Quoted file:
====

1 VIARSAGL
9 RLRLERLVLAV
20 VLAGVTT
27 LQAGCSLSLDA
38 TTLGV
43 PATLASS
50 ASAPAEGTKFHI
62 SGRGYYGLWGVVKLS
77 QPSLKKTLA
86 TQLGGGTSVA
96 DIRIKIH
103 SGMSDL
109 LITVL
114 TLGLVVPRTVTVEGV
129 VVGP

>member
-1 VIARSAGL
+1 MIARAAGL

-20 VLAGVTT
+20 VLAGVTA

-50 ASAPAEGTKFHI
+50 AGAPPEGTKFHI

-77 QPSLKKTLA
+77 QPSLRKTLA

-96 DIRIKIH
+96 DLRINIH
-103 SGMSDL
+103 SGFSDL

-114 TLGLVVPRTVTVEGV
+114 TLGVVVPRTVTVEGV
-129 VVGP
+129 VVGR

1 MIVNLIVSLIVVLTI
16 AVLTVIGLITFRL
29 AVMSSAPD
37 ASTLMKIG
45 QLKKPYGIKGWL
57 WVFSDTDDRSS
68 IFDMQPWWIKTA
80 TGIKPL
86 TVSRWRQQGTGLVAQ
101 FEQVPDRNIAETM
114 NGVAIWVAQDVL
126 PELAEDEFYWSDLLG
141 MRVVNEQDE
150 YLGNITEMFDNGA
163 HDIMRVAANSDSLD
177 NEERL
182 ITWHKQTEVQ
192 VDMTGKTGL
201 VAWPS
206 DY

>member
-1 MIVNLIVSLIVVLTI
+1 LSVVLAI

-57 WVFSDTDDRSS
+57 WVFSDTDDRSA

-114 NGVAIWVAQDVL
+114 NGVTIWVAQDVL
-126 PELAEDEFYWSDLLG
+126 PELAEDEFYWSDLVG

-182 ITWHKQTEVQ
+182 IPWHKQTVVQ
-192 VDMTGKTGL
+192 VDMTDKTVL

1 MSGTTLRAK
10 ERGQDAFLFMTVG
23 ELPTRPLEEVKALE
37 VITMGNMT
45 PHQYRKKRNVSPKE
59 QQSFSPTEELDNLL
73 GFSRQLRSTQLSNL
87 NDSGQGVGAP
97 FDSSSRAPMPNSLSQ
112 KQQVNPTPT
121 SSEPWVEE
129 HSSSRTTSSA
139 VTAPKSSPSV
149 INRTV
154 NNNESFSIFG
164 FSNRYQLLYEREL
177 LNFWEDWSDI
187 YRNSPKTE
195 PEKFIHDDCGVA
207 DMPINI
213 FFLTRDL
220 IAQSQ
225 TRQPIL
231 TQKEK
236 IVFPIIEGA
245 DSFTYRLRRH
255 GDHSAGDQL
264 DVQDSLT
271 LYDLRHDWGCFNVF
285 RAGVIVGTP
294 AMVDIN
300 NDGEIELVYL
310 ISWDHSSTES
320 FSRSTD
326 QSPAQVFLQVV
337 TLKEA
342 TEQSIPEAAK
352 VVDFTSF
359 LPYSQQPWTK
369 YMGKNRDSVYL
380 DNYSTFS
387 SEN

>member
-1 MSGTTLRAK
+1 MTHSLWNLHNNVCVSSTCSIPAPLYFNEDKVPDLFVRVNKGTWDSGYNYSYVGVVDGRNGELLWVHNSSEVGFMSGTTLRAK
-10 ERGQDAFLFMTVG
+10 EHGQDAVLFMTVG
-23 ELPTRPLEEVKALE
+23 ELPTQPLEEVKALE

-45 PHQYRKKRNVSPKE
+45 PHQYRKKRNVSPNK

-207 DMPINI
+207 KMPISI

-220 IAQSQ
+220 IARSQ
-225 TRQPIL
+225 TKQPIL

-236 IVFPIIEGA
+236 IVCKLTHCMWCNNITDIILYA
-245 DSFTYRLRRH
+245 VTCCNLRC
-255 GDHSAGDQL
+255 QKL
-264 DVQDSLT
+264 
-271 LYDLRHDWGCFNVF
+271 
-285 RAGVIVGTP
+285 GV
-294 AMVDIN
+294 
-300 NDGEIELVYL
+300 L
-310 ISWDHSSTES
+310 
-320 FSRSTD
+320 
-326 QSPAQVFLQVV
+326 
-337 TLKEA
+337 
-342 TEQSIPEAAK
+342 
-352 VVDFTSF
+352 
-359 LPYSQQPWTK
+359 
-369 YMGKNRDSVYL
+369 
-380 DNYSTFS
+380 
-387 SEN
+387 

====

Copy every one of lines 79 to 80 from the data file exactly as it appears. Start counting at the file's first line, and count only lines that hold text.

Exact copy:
149 INRTV
154 NNNESFSIFG